MasterCard’s first-quarter revenue rose 14.8 percent to $1.5 billion. Worldwide purchase volume increased 12.9 percent on a local currency basis, and the company said the amount of dollars it processed globally grew at the highest quarterly rate since the third quarter of 2008, as the financial crisis unfurled.
The company reported a profit of $562 million, or $4.29 per share. That compares with $455 million, or $3.46 per share, in the year-ago period.
A focus on the global payments market opportunities has been a key element in MasterCard’s recent growth:
Chief Executive Ajay Banga, who took the company’s helm last year, is increasingly turning MasterCard abroad for growth, in the face of U.S. regulation and Visa’s dominance of the U.S. debit card processing market. The payments industry hopes to find new sources of revenue through processing mobile or e-commerce payments in developing countries, where most consumers do not yet use credit or debit cards.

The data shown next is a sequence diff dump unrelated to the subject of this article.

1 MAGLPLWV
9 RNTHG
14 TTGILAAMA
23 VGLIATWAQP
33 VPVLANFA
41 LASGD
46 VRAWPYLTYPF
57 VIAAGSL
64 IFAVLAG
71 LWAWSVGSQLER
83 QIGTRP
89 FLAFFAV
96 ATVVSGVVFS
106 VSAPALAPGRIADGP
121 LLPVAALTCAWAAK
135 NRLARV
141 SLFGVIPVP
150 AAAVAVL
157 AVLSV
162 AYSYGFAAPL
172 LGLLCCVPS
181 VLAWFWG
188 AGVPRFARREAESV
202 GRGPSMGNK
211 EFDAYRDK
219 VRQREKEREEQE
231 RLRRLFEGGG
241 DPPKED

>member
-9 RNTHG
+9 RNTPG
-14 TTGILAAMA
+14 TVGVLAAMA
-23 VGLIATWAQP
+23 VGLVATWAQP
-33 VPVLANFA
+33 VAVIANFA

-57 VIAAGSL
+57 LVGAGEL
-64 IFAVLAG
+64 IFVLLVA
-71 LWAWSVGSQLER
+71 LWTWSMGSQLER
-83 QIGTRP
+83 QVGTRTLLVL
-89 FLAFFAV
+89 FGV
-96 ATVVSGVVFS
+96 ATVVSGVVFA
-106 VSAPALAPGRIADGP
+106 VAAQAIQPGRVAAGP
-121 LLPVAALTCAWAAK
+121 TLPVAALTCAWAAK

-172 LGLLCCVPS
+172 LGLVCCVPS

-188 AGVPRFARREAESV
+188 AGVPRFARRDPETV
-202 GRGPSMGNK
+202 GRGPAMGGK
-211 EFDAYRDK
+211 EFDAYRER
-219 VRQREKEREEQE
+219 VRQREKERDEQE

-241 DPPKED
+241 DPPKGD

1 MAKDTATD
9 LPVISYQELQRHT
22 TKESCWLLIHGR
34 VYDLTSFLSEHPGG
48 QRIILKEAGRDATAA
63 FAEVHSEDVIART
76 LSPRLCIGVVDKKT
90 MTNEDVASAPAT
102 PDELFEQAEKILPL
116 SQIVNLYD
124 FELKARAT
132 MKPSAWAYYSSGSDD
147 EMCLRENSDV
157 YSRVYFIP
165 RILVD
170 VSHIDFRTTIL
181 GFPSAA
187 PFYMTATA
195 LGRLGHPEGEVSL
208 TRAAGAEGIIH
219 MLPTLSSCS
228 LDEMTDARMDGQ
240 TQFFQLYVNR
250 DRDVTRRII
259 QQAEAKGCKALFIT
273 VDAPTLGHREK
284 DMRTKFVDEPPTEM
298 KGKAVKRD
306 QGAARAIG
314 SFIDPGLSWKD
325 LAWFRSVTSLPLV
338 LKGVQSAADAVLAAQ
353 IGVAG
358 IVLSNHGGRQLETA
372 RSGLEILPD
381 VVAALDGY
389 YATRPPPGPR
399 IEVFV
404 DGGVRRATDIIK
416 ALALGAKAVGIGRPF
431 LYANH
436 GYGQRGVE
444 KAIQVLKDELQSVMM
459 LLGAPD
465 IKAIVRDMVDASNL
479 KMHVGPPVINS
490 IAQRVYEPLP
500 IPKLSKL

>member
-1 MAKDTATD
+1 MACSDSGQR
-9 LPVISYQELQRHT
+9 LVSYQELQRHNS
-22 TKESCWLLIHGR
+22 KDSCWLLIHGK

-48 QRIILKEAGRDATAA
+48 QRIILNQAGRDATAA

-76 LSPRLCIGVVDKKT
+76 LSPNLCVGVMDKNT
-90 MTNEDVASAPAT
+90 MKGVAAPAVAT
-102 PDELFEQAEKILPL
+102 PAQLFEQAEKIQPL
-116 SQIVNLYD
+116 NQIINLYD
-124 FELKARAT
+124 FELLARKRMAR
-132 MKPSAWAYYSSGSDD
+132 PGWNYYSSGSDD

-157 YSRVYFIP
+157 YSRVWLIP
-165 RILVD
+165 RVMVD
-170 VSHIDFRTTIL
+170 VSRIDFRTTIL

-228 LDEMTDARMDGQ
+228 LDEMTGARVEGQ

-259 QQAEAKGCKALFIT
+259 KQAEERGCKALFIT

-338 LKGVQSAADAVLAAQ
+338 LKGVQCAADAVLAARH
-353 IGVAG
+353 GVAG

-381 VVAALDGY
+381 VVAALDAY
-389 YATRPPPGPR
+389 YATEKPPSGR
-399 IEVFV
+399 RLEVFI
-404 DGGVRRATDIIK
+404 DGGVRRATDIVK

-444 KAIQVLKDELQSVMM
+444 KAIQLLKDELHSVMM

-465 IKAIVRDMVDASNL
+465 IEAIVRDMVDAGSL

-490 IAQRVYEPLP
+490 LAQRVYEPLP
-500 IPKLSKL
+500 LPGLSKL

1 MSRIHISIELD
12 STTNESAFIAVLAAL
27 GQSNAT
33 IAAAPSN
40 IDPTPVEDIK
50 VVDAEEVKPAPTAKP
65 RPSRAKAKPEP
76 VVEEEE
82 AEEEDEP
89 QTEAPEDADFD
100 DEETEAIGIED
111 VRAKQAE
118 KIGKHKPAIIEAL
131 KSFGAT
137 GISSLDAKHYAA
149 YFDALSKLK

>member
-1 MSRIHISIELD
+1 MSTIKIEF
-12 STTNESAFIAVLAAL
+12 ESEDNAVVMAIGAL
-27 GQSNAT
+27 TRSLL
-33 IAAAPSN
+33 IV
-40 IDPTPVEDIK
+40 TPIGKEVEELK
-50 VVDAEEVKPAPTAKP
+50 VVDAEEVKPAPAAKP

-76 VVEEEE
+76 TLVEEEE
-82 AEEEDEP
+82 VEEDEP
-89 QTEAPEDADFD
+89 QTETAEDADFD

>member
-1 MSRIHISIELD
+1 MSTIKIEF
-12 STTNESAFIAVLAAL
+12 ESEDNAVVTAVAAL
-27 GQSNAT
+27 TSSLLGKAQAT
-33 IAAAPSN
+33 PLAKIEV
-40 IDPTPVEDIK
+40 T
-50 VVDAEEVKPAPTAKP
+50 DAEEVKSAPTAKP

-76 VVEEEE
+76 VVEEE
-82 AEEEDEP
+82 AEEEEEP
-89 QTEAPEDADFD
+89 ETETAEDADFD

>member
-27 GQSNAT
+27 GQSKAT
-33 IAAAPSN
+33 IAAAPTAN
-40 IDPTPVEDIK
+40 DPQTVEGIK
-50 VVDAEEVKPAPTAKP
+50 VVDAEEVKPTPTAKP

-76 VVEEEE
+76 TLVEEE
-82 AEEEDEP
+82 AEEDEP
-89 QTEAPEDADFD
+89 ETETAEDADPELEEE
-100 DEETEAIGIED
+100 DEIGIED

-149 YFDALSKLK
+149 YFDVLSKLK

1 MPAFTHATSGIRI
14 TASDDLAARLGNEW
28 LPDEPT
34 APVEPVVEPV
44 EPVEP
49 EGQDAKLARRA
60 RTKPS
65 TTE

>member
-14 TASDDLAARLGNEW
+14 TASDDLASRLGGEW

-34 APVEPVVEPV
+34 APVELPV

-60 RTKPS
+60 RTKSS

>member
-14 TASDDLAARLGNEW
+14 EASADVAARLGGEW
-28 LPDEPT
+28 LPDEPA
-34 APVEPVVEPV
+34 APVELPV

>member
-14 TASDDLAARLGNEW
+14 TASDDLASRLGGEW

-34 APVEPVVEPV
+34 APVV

The supplemental operating statistics released at the same time show U.S. purchase volumes increasing at a healthy rate (7.4 percent), but with debit continuing to grow faster than credit (10.7 percent vs. 4.9 percent). The decline in credit card accounts we have commented upon among both Visa and MasterCard brands appears to have stopped for MasterCard, with both credit and charge accounts being essentially flat for a fourth quarter in a row, while debit accounts on file continued to grow.